By Candace Schoner
An estimated 19 million Americans have a phobia that causes difficulty in some area of their lives. For me, it’s arachnophobia (fear of spiders) whether they’re itsy bitsy or full grown tarantulas. I know I’m bigger than a spider but when it comes to phobias, logic doesn’t make any difference.
A phobia is an overwhelming and debilitating fear of an object, place, situation, feeling or animal. Phobias are more pronounced than fears. They develop when a person has an exaggerated or unrealistic sense of danger about a situation or object.
While phobias may seem puzzling, they are actually very common and treatable. According to the Anxiety and Depression Association of America (ADAA), specific phobias affect 19 million adults, or 8.7% of the U.S. population. Furthermore, women are twice as likely to suffer from phobias than men.
There are three main groups of phobias: Specific (simple) phobias, which are the most common and focus on specific objects. Social phobia, which causes extreme anxiety in social or public situations, and. Agoraphobia, which is the fear of being alone in public places from which there is no easy escape.
Much is still unknown about the actual cause of phobias, however some causes may include:
- Negative experiences developed as a result of having a bad experience or panic attack related to a specific object or situation.
- Genetics and environment. There may be a link between a specific phobia and the phobia or anxiety of a parent — this could be due to genetics or learned behavior.
- Changes in brain functioning also may play a role in developing specific phobias.”
The ten most common phobias are:
Acrophobia: fear of heights.
Pteromerhanophobia: fear of flying.
Claustrophobia: fear of enclosed spaces.
Entomophobia: fear of insects.
Ophidiophobia: fear of snakes.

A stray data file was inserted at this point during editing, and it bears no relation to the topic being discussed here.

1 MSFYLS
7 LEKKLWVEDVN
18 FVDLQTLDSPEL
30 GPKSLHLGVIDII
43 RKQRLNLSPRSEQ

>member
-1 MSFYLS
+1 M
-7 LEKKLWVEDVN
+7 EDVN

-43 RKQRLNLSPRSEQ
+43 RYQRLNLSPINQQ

Cynophobia: fear of dogs.
Astraphobia: fear of storms.
Trypanophobia: fear of needles.
Nosophobia: fear of developing a disease.
Arachnophobia: fear of spiders.
Most people with phobias tend to avoid them, For example: When selecting a vacation spot, I won’t travel to a destination known to have an abundance of arachnids. Someone with claustrophobia will most likely opt to take three flights of stairs versus an elevator.
While people may assume agoraphobia is simply a fear of open spaces, it’s actually a more complex condition. Agoraphobics are generally afraid of situations where escape might be difficult or that help wouldn’t be available if things go wrong.
A person with metathesiophobia, or the fear of change, is likely to avoid changing jobs or always dine out at the same restaurant. It is sometimes associated with trypophobia, the fear of moving.
Symptoms associated with phobias can range from mild to severe. Panic attacks are a common response, according to Mental Health America. Other physical symptoms may include:
- Difficulty breathing
- Racing or pounding heart
- Chest pain or tightness
- Trembling or shaking
- Feeling dizzy or lightheaded
- Hot or cold flashes
Many mental health professionals recommend psychotherapy to treat most phobias and agree exposure therapy and cognitive behavioral therapy are the most effective. These forms of therapy focus on changing a person’s response to the object or situation that they fear.